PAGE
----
I have previously blogged about the new risk management standards applicable to banks and other financial institutions. I also have previously blogged on the positive impact of cognitive diversity. In this post, I argue that these new regulatory initiatives should be taken as an invitation for every firm to upgrade their policies to fully embrace cognitive diversity and to move to enhanced risk management policies and procedures. While each firm should customize its approach for its business environment, the empirical evidence suggests that large firm value and performance gains are possible for firms at the cutting edge of these issues. On the other hand, risk and diversity mismanagement can inflict huge costs on firms.

In past posts I have summarized the outsized gains in financial performance for those firms taking a more optimal approach towards ERM. Similarly, it is clear that enhancing the cognitive diversity of a board leads to outsized performance gains. Thus, one recent study found that sound ERM is associated with firm value gains of up to 20 percent. Another recent study found that firms benefiting from the cognitive diversity implicit in having an attorney on the board enjoy a 9.5 percent valuation advantage. These are simply a sample of studies that find such gains.

There are no studies that I know of that assess the positive gains available to firms that seek to optimize their approach to both ERM and diversity, simultaneously.

Logically, ERM and embracing diversity go hand-in-hand. For example, diversity policies that prohibit any hostile environments for any workers will give a firm an advantage in worker productivity as well as limiting the risks from Title VII litigation. Firms should assure they foster business cultures with a zero tolerance approach for discrimination and harassment. Broadly embracing diversity assures the most skilled workforce possible. Similarly firms should seek more diverse leadership can draw upon broader cognitive insights to assure that the firm adhere to ethical norms and expectations that mirror those of diverse constituencies ranging from investors, employees, consumers and suppliers. In sum, diversity is critical to the sound management of legal, regulatory, and reputational risk.

Moreover, aside from the potential gains from optimizing a firm’s approach to risk management and diversity, business leaders should also consider the likelihood of negative outcomes from failing to bring the best learning to bear on these issues to their firms. We learned from the financial crisis that less diverse firms engaged in risker subprime lending activities. Financial firms with superior risk management policies also fared better during the crisis. Failure to embrace ERM and cognitive diversity leads to financially impaired performance.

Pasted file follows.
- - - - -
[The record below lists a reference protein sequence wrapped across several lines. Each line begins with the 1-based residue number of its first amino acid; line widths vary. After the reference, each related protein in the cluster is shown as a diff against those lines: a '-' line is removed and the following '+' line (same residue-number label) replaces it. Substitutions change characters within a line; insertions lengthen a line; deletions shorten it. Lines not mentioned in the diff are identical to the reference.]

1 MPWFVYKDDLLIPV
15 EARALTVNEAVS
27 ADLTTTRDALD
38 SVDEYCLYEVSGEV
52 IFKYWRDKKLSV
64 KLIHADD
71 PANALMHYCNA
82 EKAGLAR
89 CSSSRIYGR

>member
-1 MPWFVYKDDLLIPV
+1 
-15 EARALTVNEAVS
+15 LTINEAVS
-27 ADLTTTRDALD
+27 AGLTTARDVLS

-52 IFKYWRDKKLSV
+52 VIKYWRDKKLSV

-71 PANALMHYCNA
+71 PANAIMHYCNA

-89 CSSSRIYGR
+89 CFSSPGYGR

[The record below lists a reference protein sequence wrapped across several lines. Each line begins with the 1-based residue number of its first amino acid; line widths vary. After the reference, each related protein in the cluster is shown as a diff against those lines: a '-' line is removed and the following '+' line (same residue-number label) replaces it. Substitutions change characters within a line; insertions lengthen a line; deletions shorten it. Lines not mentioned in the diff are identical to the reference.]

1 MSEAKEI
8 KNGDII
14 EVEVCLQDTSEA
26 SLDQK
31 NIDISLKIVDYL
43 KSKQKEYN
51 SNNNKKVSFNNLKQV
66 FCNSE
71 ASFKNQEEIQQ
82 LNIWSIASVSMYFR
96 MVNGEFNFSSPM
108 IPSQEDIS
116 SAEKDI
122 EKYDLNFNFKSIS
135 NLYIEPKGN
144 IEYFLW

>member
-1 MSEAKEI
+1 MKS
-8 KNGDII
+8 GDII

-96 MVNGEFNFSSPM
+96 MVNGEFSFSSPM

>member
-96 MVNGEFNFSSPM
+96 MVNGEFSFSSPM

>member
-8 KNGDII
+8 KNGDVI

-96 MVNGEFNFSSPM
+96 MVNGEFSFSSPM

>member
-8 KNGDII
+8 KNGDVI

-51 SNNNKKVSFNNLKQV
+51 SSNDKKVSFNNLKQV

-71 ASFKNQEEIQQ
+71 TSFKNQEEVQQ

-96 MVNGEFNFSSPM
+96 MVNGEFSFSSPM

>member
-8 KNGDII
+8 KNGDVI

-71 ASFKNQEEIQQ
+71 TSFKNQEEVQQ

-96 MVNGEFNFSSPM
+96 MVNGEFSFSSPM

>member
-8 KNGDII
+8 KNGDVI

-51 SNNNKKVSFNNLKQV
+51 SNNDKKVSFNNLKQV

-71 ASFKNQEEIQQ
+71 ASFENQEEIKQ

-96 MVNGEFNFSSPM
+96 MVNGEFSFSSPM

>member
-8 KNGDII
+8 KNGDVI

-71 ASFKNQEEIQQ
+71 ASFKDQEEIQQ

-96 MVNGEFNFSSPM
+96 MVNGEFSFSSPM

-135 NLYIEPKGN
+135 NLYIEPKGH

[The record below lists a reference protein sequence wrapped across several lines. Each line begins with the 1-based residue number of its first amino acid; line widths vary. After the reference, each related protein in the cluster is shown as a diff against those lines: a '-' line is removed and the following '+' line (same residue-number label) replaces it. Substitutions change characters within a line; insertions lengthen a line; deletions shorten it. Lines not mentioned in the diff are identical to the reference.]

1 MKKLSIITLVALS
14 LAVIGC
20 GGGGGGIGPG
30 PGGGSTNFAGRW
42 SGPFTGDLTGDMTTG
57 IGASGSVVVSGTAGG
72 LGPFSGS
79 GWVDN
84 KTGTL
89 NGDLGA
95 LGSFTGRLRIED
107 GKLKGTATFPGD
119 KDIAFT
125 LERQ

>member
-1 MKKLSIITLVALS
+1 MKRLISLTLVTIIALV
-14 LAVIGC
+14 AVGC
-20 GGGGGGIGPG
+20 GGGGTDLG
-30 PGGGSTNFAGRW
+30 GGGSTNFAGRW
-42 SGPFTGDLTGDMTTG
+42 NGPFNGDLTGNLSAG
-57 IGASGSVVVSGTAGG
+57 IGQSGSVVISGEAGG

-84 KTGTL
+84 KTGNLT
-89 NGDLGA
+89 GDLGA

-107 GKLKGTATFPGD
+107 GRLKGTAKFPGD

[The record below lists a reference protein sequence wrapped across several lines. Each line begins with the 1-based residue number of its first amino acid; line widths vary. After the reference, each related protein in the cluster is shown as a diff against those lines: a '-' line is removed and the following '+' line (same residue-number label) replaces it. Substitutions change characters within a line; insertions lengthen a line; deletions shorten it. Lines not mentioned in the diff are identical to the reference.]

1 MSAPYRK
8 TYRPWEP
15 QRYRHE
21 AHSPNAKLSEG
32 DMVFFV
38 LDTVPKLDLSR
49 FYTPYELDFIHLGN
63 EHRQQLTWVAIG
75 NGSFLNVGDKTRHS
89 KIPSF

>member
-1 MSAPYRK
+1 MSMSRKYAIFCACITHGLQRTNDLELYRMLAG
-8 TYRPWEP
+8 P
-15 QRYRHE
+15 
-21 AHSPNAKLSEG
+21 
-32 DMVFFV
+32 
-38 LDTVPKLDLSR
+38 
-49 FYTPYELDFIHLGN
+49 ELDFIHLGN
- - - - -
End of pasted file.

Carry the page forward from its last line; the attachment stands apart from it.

I will be writing more on these new regulatory initiatives. Today I simply write on a single point: all businesses should reflect on the opportunities as well as the perils presented by the best learning on ERM and diversity management. As I will show in my next posts, these new regulations reflect and further our understanding of ERM and diversity management.

Saturday, October 18, 2014

Prison Populations Declining in the United States

Excellent news reported in the Wall Street Journal for those opposed to mass incarceration in the United States.  Since 2009, prison populations have been on the decline in both the state and federal prison systems.  Relaxation of incredibly harsh drug sentencing policies as well as state leadership recognizing the economic consequences of imprisoning its citizens at never-before-seen levels, has resulted in a concomitant drop in prison populations across the country.

This drop in prison populations for the first time in over 35 years has resulted in some prisons built during the mass incarceration era to sit empty and many are "for sale."  The following tone-deaf statement by a Texas politician to the new trend in relaxing out-of-control drug sentencing policies reflects the reaction of some to the drop in prison populations: "'There’s a prisoner shortage,' said Mike Arismendez, city manager for Littlefield, Texas. 'Everybody finds it hard to believe.'"

According to the Wall Street Journal:  "The incarceration rate is declining largely because crime has fallen significantly in the past generation. In addition, many states have relaxed harsh sentencing laws passed during the tough-on-crime 1980s and 1990s, and have backed rehabilitation programs, resulting in fewer low-level offenders being locked up. States from Michigan to New Jersey have changed parole processes, leading more prisoners to leave earlier."